Why you should become a signatory to The Economic Equality Pact
This article was originally published by Advancing Women, and authored by Michelle Redfern.
The Economic Equality Pact 2030 has been developed by Financy to help women, business and government take action towards financial progress and gender equality. I have proudly signed The Pact because I am determined to contribute to creating a gender equal world where women and girls can reach their full potential. Gender Equality is defined as:
- Political empowerment,
- Education attainment,
- Health and survival, and,
- Economic participation and opportunity
Economic equal rights are a component of the UN Sustainable Development Goal Number 5: Achieve gender equality and empower all women and girls and underpins the work that I do through Advancing Women in Business and Sport, Culturally Diverse Women and A Career that Soars!
The Facts About Economic Inequality in Australia
You may be wondering what financial inequality looks like in Australia. Sure, we know that there is a gender pay gap, but what else is going on for women? Or importantly, not happening for women’s economic security in our country.
- Employed women are almost three times more likely than men to be working part-time and earning less
- For parents whose youngest dependent child was under six, three in five employed mothers worked part-time (and earned less) compared to less than one in ten employed fathers.
- Women’s full time adult average weekly ordinary time earnings are 86% of that of men ($261 per week)
- At retirement age (60-64 years), 23% of women have no superannuation compared to 13% of men
- Across all age groups, 1 in 3 women have no superannuation compared to 1 in 4 men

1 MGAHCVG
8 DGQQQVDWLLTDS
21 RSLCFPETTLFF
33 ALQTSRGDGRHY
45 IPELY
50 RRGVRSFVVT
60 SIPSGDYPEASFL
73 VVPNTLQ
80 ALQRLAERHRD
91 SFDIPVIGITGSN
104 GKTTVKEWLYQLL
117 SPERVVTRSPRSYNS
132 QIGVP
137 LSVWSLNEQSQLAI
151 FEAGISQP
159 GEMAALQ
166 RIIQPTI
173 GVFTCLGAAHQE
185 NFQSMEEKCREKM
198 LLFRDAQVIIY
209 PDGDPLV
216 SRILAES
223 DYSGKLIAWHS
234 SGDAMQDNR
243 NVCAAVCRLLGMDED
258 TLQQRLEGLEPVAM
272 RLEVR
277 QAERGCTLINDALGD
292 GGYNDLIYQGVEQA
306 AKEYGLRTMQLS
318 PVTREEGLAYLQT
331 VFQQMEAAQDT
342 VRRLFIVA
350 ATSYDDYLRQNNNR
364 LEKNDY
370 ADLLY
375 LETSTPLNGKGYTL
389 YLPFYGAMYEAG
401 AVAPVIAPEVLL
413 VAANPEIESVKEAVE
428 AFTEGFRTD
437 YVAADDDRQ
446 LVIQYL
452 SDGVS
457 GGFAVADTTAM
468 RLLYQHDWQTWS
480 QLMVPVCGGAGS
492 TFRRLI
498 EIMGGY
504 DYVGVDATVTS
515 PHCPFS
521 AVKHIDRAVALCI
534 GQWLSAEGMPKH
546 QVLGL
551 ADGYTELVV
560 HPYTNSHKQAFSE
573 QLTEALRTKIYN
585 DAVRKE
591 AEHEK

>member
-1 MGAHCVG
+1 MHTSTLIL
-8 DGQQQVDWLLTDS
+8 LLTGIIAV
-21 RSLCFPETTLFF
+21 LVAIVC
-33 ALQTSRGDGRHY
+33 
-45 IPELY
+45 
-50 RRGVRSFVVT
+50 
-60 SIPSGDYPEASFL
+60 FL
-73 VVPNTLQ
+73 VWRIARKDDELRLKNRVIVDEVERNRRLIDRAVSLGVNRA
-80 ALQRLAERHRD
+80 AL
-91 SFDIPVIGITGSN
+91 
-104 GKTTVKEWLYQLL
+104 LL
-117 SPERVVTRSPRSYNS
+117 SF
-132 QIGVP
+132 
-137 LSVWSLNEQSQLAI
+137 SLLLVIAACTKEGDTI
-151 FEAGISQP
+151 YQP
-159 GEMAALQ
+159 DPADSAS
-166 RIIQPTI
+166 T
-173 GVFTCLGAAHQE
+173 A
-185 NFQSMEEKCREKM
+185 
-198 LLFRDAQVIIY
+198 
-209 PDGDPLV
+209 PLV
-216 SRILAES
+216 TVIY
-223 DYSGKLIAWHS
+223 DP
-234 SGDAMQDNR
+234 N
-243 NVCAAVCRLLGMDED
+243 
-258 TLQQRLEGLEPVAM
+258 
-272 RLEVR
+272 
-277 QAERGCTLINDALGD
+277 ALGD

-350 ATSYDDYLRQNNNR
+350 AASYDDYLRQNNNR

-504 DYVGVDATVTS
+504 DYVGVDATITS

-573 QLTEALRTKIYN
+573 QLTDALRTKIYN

- Women’s average superannuation account balances are 28.0% lower than those of men. This figure reflects the average superannuation account balances of $121,322 AUD for women and $168,474 AUD for men.
- Women retire with 42% less super than men. In real terms, if a man retires with $270,710, a woman gets just $157,050
- Women’s savings and superannuation are often not sufficient to support them in retirement.
- Women are also more likely than men to re-enter the workforce following retirement often due to financial constraints.
- Women are twice as likely as men to sell their house and move to lower cost accommodation because of tight financial circumstances in retirement.
These indicators all result in my age group (women in their 50’s) being recognised as the fastest growing cohort of homeless in Australia. Further to that, there are 400, 000 women over the age of 45 at risk of homelessness in Australia. This is a national disgrace and highlights that we must address financial equality now, for all generations of women.
What Gets Measured Gets Managed
Every quarter, the Financy Women’s Index (FWX) is published. FWX tracks seven different indicators of financial progress and economic equality for Australian women. This data is critical for policy, process and behaviour change at the system, organisational and individual level.
Here are the insights from the most recent FWX: